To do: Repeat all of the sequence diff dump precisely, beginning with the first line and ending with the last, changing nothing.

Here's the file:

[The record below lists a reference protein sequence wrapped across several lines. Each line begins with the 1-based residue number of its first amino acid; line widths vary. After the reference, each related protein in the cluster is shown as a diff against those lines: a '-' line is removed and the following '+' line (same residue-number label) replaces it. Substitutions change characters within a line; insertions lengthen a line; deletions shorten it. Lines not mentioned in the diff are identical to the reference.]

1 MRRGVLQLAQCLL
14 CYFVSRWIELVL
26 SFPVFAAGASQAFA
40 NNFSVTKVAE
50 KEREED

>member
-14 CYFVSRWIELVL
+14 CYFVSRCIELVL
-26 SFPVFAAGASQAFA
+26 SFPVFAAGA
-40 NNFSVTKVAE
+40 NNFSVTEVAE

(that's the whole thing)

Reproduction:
[The record below lists a reference protein sequence wrapped across several lines. Each line begins with the 1-based residue number of its first amino acid; line widths vary. After the reference, each related protein in the cluster is shown as a diff against those lines: a '-' line is removed and the following '+' line (same residue-number label) replaces it. Substitutions change characters within a line; insertions lengthen a line; deletions shorten it. Lines not mentioned in the diff are identical to the reference.]

1 MRRGVLQLAQCLL
14 CYFVSRWIELVL
26 SFPVFAAGASQAFA
40 NNFSVTKVAE
50 KEREED

>member
-14 CYFVSRWIELVL
+14 CYFVSRCIELVL
-26 SFPVFAAGASQAFA
+26 SFPVFAAGA
-40 NNFSVTKVAE
+40 NNFSVTEVAE